At the top of every article we write for The Motley Fool is our purpose stated for our readers to see. We intend "To Educate, Amuse & Enrich".
As our solar analyst, I take the education of our readers very seriously, and sometimes that means correcting the misinformation that seems to be everywhere in solar today. From combating overreacting and overarching comments like "solar is too expensive" to revealing the truth about solar subsidies, I've tried to put the solar industry's position into perspective. But the fallout from the Solyndra bankruptcy has brought on an assault of bad reporting, skewed perspective, and incorrect facts.
Look, Solyndra was a debacle from the start. It was high risk, low reward, and in a terrible strategic position compared with low-cost competitors such as First Solar
But if you listen to Fox News, efficiency leader SunPower
Myth: "They're (SunPower) creating jobs not in the U.S., but in Mexico."
Fact: SunPower's loan guarantee is not for a manufacturing plant, like Solyndra was. It is for a utility-scale solar installation in the United States. Where those solar modules are made is irrelevant to the loan guarantee itself.
SunPower did say that most modules would be made in its Silicon Valley plant, but because of the project's size, facilities in Mexico and Asia would also provide modules.
Myth: "Another failing solar company."
Fact: Really? Not only is the guarantee not for SunPower directly, but SunPower is also one of the strongest companies in solar. Oil giant Total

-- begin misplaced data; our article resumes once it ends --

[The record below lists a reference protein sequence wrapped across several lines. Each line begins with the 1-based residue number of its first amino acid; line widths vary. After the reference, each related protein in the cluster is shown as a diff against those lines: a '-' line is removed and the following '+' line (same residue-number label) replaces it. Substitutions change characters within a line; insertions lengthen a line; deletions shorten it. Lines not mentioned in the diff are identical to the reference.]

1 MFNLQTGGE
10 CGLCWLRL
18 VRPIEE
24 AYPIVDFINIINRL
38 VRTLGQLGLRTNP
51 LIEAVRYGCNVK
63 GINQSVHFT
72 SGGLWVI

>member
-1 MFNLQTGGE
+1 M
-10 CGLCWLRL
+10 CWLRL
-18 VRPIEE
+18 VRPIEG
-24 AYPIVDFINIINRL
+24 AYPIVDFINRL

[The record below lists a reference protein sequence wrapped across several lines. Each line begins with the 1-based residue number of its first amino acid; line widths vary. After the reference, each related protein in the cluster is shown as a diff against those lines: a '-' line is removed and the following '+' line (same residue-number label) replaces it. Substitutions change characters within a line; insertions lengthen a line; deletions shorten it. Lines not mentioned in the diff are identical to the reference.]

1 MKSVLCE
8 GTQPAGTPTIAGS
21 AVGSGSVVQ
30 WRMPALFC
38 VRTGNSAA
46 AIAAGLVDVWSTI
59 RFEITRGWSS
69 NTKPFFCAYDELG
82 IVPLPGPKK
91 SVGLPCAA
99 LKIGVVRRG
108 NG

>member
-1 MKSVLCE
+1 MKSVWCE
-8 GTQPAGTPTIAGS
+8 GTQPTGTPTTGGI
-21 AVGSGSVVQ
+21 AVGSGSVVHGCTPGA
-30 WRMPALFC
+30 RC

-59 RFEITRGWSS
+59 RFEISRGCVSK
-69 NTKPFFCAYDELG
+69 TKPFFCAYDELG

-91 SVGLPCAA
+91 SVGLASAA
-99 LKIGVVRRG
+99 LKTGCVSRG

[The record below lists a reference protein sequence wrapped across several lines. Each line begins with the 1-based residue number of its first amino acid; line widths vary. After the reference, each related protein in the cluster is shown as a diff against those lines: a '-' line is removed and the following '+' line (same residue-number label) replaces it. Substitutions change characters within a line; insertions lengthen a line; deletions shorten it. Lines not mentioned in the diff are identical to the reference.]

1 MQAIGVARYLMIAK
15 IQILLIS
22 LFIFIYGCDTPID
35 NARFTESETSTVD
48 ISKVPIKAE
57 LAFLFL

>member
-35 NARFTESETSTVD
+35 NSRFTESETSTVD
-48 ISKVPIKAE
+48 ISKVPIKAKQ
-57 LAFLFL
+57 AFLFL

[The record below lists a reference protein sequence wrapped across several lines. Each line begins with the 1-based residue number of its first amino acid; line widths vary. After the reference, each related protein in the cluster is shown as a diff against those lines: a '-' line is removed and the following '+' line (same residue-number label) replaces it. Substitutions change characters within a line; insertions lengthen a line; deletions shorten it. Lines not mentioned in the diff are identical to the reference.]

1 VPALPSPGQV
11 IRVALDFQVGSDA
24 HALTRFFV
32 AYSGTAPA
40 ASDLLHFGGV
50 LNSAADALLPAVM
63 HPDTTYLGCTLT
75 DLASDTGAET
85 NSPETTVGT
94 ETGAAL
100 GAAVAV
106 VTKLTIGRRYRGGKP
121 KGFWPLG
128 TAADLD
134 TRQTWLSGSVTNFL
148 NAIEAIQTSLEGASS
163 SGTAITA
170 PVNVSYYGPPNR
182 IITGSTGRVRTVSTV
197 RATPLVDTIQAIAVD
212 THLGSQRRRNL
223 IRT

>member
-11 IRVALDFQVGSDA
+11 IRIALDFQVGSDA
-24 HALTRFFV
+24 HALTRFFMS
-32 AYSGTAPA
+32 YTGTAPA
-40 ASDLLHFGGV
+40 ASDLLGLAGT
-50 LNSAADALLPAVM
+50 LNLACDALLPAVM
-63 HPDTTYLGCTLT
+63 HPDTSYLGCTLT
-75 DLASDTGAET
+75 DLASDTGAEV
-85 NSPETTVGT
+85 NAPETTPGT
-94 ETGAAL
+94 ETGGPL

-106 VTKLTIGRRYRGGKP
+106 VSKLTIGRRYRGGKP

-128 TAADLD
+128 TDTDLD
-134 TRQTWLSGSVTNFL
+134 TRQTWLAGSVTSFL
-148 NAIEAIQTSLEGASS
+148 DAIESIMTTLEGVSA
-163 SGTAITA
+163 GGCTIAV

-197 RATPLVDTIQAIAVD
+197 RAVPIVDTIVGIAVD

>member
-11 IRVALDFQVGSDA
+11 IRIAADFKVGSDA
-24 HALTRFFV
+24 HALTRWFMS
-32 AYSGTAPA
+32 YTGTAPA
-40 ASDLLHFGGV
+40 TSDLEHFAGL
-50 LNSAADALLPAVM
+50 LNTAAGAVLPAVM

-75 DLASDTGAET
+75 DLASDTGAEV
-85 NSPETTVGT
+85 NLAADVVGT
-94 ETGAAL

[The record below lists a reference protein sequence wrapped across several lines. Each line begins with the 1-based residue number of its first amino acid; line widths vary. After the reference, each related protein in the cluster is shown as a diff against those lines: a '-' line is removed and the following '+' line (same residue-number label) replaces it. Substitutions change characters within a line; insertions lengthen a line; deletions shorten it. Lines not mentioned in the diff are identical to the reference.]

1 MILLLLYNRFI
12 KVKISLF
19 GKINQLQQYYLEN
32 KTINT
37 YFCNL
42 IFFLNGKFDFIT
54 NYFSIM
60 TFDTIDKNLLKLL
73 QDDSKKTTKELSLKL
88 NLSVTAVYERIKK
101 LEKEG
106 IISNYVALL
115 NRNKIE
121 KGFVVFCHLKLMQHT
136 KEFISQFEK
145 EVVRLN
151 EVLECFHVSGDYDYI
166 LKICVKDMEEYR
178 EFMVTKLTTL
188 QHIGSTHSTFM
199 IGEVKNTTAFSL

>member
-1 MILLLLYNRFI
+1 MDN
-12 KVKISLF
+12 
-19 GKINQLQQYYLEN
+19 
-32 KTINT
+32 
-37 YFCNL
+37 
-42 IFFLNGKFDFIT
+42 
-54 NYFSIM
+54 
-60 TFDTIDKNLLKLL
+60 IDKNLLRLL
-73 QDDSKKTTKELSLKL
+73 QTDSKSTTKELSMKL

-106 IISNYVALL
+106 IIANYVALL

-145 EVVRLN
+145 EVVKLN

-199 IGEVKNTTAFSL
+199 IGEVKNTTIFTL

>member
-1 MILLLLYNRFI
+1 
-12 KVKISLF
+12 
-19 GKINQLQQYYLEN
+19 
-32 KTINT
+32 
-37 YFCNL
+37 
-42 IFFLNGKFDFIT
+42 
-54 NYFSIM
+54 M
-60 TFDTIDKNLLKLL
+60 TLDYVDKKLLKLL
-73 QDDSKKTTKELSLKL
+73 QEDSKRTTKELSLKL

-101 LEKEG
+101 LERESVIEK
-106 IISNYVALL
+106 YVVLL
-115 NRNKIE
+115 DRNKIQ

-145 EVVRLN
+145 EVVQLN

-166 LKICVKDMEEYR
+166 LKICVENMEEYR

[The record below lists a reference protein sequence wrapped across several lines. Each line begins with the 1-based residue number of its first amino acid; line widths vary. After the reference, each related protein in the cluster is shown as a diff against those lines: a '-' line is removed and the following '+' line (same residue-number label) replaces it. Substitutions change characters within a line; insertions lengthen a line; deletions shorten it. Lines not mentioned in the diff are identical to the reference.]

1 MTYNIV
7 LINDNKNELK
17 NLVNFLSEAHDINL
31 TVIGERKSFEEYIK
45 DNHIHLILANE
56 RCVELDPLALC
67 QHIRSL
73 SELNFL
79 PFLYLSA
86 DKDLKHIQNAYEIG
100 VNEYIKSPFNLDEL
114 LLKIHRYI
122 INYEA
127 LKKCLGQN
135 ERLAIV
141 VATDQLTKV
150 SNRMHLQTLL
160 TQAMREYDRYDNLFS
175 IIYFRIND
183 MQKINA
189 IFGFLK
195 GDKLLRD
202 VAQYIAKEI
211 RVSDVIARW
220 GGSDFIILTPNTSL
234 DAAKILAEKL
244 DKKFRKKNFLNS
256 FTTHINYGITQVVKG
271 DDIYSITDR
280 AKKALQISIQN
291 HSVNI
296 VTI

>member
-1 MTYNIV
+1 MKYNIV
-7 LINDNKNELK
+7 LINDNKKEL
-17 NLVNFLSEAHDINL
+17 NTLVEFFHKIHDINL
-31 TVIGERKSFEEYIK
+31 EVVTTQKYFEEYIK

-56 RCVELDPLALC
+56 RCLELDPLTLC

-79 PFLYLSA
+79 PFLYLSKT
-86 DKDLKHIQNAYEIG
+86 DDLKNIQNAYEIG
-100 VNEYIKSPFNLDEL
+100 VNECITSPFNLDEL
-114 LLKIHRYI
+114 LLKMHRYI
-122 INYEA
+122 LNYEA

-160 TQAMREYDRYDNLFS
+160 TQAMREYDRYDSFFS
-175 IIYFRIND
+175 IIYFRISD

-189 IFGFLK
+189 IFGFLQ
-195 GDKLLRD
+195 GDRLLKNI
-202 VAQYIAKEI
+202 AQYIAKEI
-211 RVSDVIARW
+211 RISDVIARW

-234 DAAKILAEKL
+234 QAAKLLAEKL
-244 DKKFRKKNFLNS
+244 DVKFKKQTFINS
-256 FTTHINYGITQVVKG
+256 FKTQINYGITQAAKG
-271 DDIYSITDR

Myth: "Lobbyist is the son of a congressman."
Clarifcation: Here is SunPower's response to this allegation, as reported by Greentechmedia: "George Miller IV [the son of a congressman] had no role in the loan guarantee or the California Valley Solar Ranch project and does not lobby in D.C. for SunPower. His firm -- Lang, Hansen, O'Malley, and Miller -- represents us in California."
I could go on and on, but you get the point. The demonizing of the solar sector has gone overboard, and investors need to make sure they're aware of the real facts.
The rest of the story
There are problems with the Department of Energy's loan-guarantee program but SunPower isn't part of those problems. Just as with First Solar, if the loan guarantee fell through, SunPower could probably find financing for the project. It would probably be slightly more expensive, but it probably would have been built.
It may make for popular headlines and flashy news stories to compare Solyndra with SunPower, but the facts just aren't there.
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